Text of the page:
Peter Parker, who was arguably the most famous newspaper photojournalist (albeit a fictional one) and superhero, has died. The final installment in the “Death of Spider-Man” comic book series went on sale June 22, Marvel Comic announced last week. (Speculation that Parker, Spider-Man’s alter ego, committed suicide after scathing reviews of his Broadway musical, “Spider-Man Turn Off The Dark,” are currently unfounded.)
Longtime fans of the web-slinger needn’t fear, though. The Spider-Man killed in this month’s Ultimate Comics Spider-Man #160 is a re-imagined version created in 2000 under Marvel Comics’ Ultimate Marvel imprint as part of an effort to appeal to a younger audience. One recent storyline involved Parker being fired from the Daily Bugle for doctoring photos.
While the Ultimate Marvel version was being published, the original Spider-Man was having his own adventures in several series that were published concurrently. The more seasoned Spider-Man, created in 1962 by Stan Lee and Steve Ditko, will continue to grace his own monthly titles.
Somehow we knew the real Peter Parker would never Photoshop photos meant for publication.
It was a busy year for photo gear technology, as PDN‘s Technology Editor Greg Scoblete can attest. Over the past 12 months, he’s reviewed and reported on advances in photo technology, giving readers the pros, cons, and unique features of new cameras, video equipment and lenses, advancements in storage capabilities and what the next iteration of... More ›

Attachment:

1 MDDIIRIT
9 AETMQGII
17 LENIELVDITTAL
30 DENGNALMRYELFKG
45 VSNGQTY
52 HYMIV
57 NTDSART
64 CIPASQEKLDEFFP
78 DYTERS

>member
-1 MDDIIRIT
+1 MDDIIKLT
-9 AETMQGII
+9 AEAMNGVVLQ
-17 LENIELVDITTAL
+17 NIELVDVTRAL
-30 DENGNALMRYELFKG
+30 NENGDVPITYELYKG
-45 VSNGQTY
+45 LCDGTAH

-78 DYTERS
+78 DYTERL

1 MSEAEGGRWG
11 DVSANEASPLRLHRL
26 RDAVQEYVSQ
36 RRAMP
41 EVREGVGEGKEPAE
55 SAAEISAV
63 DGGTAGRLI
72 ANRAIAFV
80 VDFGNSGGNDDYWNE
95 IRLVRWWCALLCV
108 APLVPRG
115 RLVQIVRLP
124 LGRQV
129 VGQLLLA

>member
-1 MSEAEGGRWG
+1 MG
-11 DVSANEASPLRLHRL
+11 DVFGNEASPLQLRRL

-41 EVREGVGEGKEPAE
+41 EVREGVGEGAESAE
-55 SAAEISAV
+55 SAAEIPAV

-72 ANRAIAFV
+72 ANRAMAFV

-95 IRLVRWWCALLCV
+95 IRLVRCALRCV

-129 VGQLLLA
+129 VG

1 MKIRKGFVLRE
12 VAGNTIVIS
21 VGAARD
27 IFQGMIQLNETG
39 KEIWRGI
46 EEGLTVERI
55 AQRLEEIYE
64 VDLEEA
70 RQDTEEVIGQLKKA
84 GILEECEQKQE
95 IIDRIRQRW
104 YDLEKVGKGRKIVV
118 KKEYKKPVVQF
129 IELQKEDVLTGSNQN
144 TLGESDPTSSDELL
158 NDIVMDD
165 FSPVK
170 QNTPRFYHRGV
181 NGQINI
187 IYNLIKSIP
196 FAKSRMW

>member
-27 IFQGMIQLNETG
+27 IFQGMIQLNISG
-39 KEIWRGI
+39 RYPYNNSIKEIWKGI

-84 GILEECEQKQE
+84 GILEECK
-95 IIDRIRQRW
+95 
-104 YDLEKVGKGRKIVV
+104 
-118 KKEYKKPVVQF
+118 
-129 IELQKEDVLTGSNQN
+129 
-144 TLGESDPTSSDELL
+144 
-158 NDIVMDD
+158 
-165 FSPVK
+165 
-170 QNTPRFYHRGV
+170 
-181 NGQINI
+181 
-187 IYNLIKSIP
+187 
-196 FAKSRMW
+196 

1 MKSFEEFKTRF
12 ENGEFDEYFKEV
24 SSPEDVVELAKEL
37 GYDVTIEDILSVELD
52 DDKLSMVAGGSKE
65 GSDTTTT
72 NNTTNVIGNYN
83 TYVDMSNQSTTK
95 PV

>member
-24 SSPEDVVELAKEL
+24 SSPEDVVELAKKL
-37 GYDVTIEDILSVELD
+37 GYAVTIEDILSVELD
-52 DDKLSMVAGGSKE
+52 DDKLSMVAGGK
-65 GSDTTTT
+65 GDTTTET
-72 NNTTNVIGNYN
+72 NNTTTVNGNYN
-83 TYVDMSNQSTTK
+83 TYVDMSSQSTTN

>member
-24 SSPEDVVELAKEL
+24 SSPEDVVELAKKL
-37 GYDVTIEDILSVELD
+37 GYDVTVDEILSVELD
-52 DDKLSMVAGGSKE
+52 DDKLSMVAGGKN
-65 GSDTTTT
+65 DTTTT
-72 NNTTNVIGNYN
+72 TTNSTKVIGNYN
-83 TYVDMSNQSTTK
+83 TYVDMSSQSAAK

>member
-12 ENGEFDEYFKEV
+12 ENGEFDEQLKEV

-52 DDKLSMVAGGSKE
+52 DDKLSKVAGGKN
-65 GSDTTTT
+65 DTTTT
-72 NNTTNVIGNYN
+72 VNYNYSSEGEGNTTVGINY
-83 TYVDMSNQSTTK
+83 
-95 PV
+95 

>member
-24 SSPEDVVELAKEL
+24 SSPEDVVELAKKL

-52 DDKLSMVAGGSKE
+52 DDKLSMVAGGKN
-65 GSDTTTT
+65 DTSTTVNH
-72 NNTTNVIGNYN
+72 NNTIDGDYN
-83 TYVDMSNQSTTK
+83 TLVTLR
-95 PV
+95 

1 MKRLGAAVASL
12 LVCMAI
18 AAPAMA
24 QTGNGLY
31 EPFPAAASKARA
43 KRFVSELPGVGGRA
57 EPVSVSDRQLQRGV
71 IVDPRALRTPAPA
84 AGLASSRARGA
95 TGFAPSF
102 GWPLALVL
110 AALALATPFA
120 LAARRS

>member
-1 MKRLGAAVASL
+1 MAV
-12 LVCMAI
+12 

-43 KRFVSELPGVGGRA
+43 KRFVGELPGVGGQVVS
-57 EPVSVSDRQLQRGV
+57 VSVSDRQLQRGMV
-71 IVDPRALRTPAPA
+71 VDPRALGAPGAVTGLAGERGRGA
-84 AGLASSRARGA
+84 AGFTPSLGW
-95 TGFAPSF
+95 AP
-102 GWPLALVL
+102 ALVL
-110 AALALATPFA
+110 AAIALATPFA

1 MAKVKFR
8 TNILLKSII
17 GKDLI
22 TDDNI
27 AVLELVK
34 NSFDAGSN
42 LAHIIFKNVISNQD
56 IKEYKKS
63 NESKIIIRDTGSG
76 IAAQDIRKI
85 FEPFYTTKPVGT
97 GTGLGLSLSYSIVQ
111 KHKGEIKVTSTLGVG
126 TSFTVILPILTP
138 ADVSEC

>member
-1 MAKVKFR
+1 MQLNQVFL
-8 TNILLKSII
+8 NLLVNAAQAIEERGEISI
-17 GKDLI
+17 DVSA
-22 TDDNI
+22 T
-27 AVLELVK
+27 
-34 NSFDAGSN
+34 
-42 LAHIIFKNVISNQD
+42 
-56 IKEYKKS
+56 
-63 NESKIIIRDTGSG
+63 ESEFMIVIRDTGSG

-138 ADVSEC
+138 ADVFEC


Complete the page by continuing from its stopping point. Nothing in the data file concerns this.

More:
For those who bore witness to the birth of digital photography, this video from The 8-Bit Guy should strike a nostalgic chord. Before you watch it, you should go to your camera and pop out an SD card or, better still, a microSD card, and put it in front of you. Now imagine what the... More ›
Natalie Brasington, a New York based photographer specializing in conceptual portraits of comedians, explains how she got started, and shares practical advice for aspiring celebrity photographers. In the video below, she shows how she conceived some of her early portraits of comedian Amy Schumer, and more recent portraits of other comedians. PDN: What draws you... More ›